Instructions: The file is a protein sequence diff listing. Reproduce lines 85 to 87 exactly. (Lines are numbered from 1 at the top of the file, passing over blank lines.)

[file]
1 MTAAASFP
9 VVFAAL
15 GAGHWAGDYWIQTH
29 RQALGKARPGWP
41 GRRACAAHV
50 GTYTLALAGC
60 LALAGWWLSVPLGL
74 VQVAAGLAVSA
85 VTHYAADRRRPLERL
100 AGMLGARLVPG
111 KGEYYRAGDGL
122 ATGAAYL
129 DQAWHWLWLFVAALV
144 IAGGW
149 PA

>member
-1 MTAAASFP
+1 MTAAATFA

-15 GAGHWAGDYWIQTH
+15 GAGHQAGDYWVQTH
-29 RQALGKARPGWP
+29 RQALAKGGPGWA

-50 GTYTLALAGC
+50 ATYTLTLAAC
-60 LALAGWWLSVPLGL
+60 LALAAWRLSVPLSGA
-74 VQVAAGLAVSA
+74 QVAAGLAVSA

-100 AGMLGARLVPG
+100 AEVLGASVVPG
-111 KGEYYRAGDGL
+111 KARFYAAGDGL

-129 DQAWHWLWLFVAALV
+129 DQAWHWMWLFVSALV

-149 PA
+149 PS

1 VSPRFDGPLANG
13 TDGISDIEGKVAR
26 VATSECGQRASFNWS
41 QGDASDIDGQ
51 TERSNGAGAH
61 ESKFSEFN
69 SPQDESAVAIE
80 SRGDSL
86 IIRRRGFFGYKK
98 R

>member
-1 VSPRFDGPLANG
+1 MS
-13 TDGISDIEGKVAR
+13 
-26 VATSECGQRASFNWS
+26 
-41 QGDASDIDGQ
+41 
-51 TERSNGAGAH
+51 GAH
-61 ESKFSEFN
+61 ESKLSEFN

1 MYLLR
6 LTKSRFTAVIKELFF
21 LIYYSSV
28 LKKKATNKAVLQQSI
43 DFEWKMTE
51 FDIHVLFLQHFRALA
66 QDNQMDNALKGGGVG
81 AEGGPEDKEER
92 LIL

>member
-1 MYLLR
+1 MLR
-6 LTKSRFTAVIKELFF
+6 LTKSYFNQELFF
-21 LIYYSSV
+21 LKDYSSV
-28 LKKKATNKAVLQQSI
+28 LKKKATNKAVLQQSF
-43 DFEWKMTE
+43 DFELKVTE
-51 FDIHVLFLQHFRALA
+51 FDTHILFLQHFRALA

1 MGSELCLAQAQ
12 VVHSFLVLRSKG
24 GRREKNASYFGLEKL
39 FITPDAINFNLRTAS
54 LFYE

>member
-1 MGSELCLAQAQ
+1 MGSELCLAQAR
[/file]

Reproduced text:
39 FITPDAINFNLRTAS
54 LFYE

>member